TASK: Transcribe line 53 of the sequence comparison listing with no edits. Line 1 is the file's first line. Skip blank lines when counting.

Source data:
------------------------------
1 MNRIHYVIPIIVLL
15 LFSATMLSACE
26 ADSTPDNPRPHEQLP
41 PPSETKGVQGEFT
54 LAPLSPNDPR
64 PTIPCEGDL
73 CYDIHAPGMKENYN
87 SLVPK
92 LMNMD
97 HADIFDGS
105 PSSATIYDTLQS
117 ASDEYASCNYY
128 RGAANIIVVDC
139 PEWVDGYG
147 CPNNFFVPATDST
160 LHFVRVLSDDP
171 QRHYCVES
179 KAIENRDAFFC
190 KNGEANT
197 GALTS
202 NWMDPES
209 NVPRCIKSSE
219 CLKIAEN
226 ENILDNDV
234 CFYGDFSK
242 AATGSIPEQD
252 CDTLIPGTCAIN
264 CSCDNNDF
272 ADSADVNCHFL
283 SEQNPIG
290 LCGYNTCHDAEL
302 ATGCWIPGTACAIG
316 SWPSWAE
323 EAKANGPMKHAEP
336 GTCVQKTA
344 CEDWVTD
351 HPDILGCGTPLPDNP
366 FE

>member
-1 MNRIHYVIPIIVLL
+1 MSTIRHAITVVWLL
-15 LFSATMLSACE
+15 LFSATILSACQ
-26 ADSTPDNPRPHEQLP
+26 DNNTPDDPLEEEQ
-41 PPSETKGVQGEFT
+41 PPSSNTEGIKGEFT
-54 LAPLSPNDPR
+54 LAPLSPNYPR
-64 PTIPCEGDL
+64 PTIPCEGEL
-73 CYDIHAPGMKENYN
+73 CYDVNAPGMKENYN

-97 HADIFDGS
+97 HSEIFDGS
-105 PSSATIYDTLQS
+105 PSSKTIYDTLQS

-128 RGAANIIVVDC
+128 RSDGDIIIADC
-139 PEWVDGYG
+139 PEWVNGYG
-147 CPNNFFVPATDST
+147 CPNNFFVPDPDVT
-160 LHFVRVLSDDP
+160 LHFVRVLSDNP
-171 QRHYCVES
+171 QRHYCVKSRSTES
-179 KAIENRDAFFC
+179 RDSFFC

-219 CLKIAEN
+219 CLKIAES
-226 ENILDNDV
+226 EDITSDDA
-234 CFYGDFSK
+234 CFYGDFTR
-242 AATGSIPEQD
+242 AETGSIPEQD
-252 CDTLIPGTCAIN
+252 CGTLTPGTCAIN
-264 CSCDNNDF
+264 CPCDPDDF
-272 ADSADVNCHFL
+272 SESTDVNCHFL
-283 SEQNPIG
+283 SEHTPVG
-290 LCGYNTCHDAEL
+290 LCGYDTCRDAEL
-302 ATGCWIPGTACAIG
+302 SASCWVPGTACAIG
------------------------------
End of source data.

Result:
+73 CYDVNAPGMKENYN